Among the 80 infections studied, fluoroquinolone resistance-associated mutations were detected in eight cases (10.0% [95% confidence interval (CI), 4.4–18.8%]). Results are described in Table 1. Of them, three infections (37.5% [95% CI, 8.5–75.5%]) harbored mutation G248T (S83I), individually reported by the MG+parC (beta) assay. Detection of the remaining parC mutants were reported through a single channel in well 2. Furthermore, macrolide resistance was significantly more prevalent among parC mutants (75.0% [95% CI, 34.9–96.8%]) compared to wild-type (WT) infections (33.3% [95% CI, 22.7–45.4%]); (OR 6.0 [95% CI, 1.1–32.0]), p=0.036.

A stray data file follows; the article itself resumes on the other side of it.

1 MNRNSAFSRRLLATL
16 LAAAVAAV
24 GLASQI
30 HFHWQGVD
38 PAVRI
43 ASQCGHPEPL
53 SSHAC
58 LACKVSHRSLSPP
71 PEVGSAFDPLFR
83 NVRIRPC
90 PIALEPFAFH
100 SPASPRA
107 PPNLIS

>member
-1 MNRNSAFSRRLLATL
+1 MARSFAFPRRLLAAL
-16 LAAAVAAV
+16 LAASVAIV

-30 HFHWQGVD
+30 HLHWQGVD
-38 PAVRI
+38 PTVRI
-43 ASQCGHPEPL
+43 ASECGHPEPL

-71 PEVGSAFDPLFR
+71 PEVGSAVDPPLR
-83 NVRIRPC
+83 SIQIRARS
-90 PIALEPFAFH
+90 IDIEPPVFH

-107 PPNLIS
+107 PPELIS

Table 1.

Prevalence of parC fluoroquinolone resistance-associated mutations in M. genitalium.

Characteristics of patients/infections  parC MutantaMG  Non-mutantMG 
  N.; %  N.; % 
Sexual preference
WSM  2; 25.0  18; 25.0 
MSW  2; 25.0  19; 26.4 
MSM  4; 50.0  35; 48.6 
Macrolide resistance status
Resistant  6; 75.0  24; 33.3 
Susceptible  2; 25.0  48; 66.7 
Location
Genital  6; 75.0  58c; 80.6 
Rectum  2; 25.0  16; 22.2 
Total=80  8b; 10.0  72; 90.0 

Abbreviations: MG, Mycoplasma genitalium; MSW, men who have sex with women; MSM, men who have sex with men; WSM, women who have sex with men.

a

Mutant category includes the mutants targeted in the MG+parC (beta) assay – A247C (S83R), G248T (S83I), G259T (D87Y), G259C (D87H) and G259A (D87N).

b

Mutants included three G248T (S83I), mutation individually reported by the MG+parC (beta) assay in well 1. The remaining five parC mutants were reported in well 2.

c